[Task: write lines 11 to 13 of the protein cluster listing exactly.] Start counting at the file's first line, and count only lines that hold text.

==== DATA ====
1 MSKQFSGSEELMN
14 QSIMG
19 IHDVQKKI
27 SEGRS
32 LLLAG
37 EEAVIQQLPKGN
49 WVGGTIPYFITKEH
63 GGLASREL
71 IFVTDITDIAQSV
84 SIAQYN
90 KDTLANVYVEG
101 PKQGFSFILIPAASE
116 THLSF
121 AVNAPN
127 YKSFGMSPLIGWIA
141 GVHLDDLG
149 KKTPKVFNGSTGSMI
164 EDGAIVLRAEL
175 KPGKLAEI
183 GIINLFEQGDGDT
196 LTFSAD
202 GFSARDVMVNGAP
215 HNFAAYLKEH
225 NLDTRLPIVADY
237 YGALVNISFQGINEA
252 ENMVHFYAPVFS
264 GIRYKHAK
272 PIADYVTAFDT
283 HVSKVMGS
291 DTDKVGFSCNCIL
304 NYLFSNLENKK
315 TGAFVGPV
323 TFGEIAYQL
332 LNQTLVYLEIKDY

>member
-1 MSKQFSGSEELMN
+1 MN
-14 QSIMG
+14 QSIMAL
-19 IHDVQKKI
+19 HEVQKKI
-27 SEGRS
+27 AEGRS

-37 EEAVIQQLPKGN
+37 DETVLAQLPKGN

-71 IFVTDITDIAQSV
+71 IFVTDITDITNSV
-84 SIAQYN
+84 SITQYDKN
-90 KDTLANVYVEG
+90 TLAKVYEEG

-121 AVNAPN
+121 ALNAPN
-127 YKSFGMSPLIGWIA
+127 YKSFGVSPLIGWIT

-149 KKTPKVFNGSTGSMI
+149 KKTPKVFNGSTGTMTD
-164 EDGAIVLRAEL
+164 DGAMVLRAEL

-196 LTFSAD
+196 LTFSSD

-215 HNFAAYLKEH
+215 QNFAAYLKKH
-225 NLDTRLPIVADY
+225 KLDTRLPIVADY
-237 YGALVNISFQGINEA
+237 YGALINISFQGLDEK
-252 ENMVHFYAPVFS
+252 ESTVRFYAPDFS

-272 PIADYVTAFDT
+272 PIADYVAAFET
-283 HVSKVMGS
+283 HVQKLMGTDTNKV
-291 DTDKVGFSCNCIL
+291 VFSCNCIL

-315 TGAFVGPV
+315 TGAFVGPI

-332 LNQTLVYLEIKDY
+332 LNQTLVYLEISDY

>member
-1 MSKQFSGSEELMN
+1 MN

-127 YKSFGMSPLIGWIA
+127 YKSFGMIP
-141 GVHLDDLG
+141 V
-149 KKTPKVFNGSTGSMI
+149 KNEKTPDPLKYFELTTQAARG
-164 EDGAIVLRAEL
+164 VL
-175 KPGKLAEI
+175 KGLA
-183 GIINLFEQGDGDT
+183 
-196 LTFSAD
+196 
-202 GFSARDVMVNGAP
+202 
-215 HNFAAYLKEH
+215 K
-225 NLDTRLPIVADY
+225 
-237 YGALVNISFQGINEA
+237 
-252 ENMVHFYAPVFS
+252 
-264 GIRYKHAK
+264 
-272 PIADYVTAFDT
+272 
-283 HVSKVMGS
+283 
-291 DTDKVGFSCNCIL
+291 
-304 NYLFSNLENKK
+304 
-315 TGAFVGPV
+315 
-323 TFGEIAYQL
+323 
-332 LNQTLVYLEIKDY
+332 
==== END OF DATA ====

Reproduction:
90 KDTLANVYVEG
101 PKQGFSFILIPAASE
116 THLSF